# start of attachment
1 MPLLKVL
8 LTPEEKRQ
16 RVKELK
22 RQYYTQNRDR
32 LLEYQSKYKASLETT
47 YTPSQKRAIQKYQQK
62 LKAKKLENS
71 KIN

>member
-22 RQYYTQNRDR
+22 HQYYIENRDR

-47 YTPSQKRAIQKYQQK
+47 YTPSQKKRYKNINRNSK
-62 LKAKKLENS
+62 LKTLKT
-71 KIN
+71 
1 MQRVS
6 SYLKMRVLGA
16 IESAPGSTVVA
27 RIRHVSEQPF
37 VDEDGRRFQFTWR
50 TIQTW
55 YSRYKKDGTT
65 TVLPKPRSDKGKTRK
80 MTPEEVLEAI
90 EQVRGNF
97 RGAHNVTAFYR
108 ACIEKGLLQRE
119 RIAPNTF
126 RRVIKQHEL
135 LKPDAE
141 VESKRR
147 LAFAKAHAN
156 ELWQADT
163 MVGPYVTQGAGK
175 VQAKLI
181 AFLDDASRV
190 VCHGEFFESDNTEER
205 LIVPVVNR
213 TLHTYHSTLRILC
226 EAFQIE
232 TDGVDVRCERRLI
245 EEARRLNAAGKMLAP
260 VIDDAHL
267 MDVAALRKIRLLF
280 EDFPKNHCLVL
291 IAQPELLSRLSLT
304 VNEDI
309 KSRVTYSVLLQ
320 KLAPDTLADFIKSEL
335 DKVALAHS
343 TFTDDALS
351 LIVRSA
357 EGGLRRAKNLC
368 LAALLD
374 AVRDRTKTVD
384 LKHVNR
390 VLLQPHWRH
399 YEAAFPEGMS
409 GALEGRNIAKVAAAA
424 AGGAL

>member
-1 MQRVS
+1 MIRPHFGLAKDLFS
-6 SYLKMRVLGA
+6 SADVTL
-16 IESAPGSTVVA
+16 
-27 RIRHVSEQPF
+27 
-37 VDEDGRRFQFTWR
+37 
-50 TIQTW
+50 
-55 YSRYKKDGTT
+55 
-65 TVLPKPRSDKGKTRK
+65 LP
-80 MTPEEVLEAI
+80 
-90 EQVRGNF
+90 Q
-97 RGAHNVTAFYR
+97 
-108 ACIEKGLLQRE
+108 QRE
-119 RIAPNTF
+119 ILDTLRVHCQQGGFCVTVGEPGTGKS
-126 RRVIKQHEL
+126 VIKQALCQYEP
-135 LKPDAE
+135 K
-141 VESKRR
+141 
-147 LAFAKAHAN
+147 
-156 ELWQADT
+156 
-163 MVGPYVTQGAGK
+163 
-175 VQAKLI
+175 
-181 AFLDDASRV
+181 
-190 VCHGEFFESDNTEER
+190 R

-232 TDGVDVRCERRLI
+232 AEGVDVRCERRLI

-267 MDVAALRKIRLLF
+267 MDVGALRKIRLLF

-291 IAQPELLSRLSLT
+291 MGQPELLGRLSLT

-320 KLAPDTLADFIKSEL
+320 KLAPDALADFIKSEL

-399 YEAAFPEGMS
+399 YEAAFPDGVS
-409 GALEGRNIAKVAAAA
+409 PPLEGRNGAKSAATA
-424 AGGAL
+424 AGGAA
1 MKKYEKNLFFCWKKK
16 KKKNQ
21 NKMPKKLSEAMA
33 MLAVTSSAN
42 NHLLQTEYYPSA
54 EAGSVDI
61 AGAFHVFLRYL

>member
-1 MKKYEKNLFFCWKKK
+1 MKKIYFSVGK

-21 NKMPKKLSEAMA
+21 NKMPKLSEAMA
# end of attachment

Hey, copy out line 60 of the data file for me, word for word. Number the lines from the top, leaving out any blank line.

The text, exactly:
399 YEAAFPEGMS